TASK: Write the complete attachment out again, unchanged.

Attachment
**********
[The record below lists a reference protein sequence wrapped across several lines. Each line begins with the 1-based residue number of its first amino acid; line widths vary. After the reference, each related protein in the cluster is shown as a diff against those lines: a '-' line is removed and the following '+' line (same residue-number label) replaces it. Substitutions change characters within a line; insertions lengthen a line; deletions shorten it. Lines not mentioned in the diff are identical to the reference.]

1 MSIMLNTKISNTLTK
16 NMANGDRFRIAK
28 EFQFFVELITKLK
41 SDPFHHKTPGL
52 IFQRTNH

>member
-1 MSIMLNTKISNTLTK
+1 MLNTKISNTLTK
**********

[The record below lists a reference protein sequence wrapped across several lines. Each line begins with the 1-based residue number of its first amino acid; line widths vary. After the reference, each related protein in the cluster is shown as a diff against those lines: a '-' line is removed and the following '+' line (same residue-number label) replaces it. Substitutions change characters within a line; insertions lengthen a line; deletions shorten it. Lines not mentioned in the diff are identical to the reference.]

1 MSIMLNTKISNTLTK
16 NMANGDRFRIAK
28 EFQFFVELITKLK
41 SDPFHHKTPGL
52 IFQRTNH

>member
-1 MSIMLNTKISNTLTK
+1 MLNTKISNTLTK